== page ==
This patient’s pregnancy has been relatively uncomplicated to date except for a cold approximately 1 month ago. The initial evaluation of a patient with nonimmune fetal hydrops includes a detailed anatomy ultrasound, evaluation for fetal anemia by measuring peak systolic velocity (PSV) of the middle cerebral artery (MCA),

Bilateral pleural effusions

Figure 44–1. Bilateral pleural effusions.The fetal chest is filled with echolucent material,
which represents pleural fluid. (Reproduced, with permission, from Dr. Svena Julien.)

Rim of ascites

Figure 44–2. Rim of ascites. Fetal abdomen has a moderately large echolucent
border which constitutes ascites. (Reproduced, with permission, from Dr. Svena Julien.)

and serologic testing for infection. Amniocentesis for fetal karyotype should also be offered to exclude a chromosomal abnormality. Prognosis depends on the underlying etiology and gestational age at which hydrops has occurred. In general, when nonimmune hydrops develops, the prognosis is uniformly poor.


Figure 44–3. Polyhydramnios.Ultrasound image of significant amniotic fluid.Note
large amount of echolucent space from anterior uterine wall to posterior placenta
(cursor at 11.7 cm). (Reproduced, with permission, from Dr. Svena Julien.)


Genetic disorders (10%)
• Aneuploidy including monosomy X, trisomy 21, trisomy 18
• Syndromes including skeletal dysplasias
• Metabolic storage diseases including Hurler syndrome, Gaucher disease
Cardiovascular (40%)
• Structural lesions such as AVSD, hypoplastic left and right heart syndrome,
• Arrhythmias including tachyarrhythmia and bradyarrhythmia
Pulmonary (10%)
• Pulmonary sequestration
• Congenital cystic adenomatoid malformation of the lung
• Diaphragmatic hernia
• Pulmonary neoplasia and lymphangiectasia
• Bronchogenic cysts
Infectious diseases (8%)
• Parvovirus
• Cytomegalovirus
• Syphilis
• Coxsackie virus
• Toxoplasmosis
• Rubella virus
Gastrointestinal and renal
• Gut duplications and malrotation
• Hepatobiliary vascular malformation and tumor
• Congenital Finnish-type nephrosis
• Posterior urethral valves
• Prune belly syndrome
Hematologic (10%-27%)
• รก Thalassemia
• Aplastic anemia related to parvovirus infection
• Other red cell aplasias
• Fetal hemorrhage
Placental abnormalities including AV fistulas, chorioangiomas, umbilical cord thrombosis,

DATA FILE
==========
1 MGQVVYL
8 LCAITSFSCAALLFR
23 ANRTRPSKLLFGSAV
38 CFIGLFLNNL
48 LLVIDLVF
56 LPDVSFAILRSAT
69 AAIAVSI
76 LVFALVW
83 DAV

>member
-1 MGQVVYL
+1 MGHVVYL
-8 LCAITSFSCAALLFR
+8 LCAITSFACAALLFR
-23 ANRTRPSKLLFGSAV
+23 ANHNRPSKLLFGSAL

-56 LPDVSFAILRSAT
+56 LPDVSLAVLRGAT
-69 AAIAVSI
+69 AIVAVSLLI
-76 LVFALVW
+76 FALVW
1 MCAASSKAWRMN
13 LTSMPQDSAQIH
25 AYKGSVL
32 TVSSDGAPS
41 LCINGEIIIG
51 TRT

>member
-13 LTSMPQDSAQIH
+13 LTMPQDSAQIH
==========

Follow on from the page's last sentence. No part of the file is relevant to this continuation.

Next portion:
and aneurysms
• Twin-to-twin transfusion sequence

Nonimmune Hydrops Fetalis
The diagnosis of nonimmune fetal hydrops is made by the ultrasound findings of abnormal fluid in two or more fetal compartments. Pleural effusions may be visualized as echolucent fluid outlining the lungs. They may be unilateral or bilateral, and may lead to compression of lung tissue giving the appearance of small lungs. Over time, effusions may restrict the growth of the fetal lungs and put the fetus at risk for pulmonary hypoplasia. This is more common when hydrops develops prior to 20 weeks of gestation and is a common cause of neonatal mortality in infants surviving to delivery. A number of authors have described ultrasound techniques to determine the severity of lung hypoplasia, but none are consistently reliable6 (Level III).

Pericardial effusions can be seen in fetuses with fetal hydrops and are described when the rim of fluid within the pericardial sac is greater than 4 to 5 mm. It is important not to mistake physiologic pericardial fluid for an effusion as 2 mm of fluid is normal7 (Level II-2).

Fetal ascites is noted when a rim of fluid outlines the abdominal cavity and often the intraabdominal organs. It is important to distinguish true ascites from pseudoascites. Pseudoascites is an echolucent rim around the abdomen that actually represents prominent abdominal wall muscles. As the amount of ascites increases, the bowel may appear compressed and echogenic8,9 (Level III).

An amniotic fluid index of greater than 24 cm or a maximum vertical pocket greater than 8 cm is consistent with polyhydramnios.10 It is present in 40% to 75% of pregnancies complicated by nonimmune hydrops. Size greater than dates related to polyhydramnios is often the initial indication for a growth sonogram evaluation of the pregnancy.

Pathologic skin edema is a late finding in hydrops fetalis. It is defined as a tissue thickness of the subcutaneous tissue greater than 5 mm.10 However, during the sonographic evaluation, subcutaneous fat should not be included in the measurement of edema (Figure 44-4).

Placentomegaly may occur due to edema of the intervillous spaces and may be a manifestation of nonimmune hydrops. However, be aware that significant polyhydramnios may lead to a thinned or compressed appearing placenta. In general, a placental thickness of greater than 4 to 6 cm is considered abnormal and should prompt further investigation11,12 (Level III).